At Tuesday’s summit, Bill Clinton will offer his version of a deficit reduction plan. Tim Geithner will offer his. Likewise Rep. Paul Ryan, and Democratic Congressmen Chris van Hollen and even Xavier Becerra of the House progressive caucus, and, inevitably, Alan Simpson of the late Bowles-Simpson Commission. Clinton, who will be interviewed by Tom Brokaw, has partnered with the Peterson Foundation on other initiatives. Another speaker is economist Carmen Reinhart, an expert on debt crises, who works at yet another institute named for Peterson. Also speaking will be Foundation’s president and CEO, Michael Peterson, son of the benefactor. (The entire board of directors is Pete Peterson, his wife, and son.) [..]
Austerity is a false cure for a prolonged recession. The Peterson Foundation is peddling fiscal snake oil. It is using a genuine crisis as an excuse to bash social insurance, at a time when we should be expanding social insurance. It’s appalling that so many people are gulled by this propaganda.
J.P. Morgan Chase & Co., the nation’s largest bank, whose chief executive, Jamie Dimon, has lead Wall Street’s war against regulation, announced Thursday it had lost $2 billion in trades over the past six weeks and could face an additional $1 billion of losses, due to excessively risky bets.
The bets were “poorly executed” and “poorly monitored,” said Dimon, a result of “many errors, “sloppiness,” and “bad judgment.” But not to worry. “We will admit it, we will fix it and move on.”
Move on? Word on the Street is that J.P. Morgan’s exposure is so large that it can’t dump these bad bets without affecting the market and losing even more money. And given its mammoth size and interlinked connections with every other financial institution, anything that shakes J.P. Morgan is likely to rock the rest of the Street.
Bill McKibben: The Koch-Stone XL Pipeline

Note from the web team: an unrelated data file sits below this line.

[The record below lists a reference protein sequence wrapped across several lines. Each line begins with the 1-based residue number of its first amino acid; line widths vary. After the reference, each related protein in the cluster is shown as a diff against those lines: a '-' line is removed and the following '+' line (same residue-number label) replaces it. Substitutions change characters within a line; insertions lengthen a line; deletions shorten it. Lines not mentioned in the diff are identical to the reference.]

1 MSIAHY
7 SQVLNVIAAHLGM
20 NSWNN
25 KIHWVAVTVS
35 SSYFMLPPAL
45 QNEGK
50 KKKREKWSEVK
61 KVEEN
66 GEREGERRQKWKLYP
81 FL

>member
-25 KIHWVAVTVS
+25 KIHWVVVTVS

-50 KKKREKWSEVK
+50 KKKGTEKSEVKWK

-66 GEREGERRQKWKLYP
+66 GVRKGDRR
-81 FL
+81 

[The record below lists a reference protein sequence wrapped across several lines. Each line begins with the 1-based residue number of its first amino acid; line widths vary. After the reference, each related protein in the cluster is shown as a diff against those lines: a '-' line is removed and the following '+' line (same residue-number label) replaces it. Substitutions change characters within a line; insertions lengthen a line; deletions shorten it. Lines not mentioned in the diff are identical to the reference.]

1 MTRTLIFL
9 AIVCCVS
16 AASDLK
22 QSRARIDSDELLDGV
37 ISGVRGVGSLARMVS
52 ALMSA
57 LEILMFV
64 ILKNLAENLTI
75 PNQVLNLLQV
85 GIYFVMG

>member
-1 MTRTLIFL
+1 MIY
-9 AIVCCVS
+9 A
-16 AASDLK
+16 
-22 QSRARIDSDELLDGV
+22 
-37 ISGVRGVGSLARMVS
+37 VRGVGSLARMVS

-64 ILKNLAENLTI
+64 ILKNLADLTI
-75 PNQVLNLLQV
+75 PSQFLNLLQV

Two pieces of crucial evidence emerged in the tar sands fight yesterday. One, happily, got all kinds of notice — Jim Hansen’s op-ed in the New York Times was the “most emailed” item of the day, which is appropriate since he explained new calculations showing that those Canadian deposits contain “twice the amount of carbon dioxide emitted by global oil use in our entire history.” If we burn them on top of all the coal and oil and gas we’re already using, “concentrations of carbon dioxide in the atmosphere eventually would reach levels higher than in the Pliocene era,” the government’s leading climate scientist explained, which you think would be enough to end the debate — even in our weird political culture, there aren’t many leaders clamoring to return us to the Pliocene.
David Sirota: Our Guns and Butter Economy
Obama: Pitchman for Exporting US-Made Weapons
With the economy still struggling and the debates over how to fix the problem more intense than ever, one word still evokes bipartisan consensus: exports. “I want us to sell stuff,” said President Obama, summing up the bipartisan sentiment.
That nebulous word “stuff” is significant. It asks us to see all exports as the same and to refrain from making nuanced value judgments about what exactly we’re shipping overseas. In this cold-blooded view, a job-creating export is a job-creating export, and that’s as far as any conversation should go.
At first glance, such reductionism seems logical, rational, even boringly uncontroversial. But two recent news items highlight how in a globalized economy, there are troubling consequences that come from the particular kind of export economy we’re building.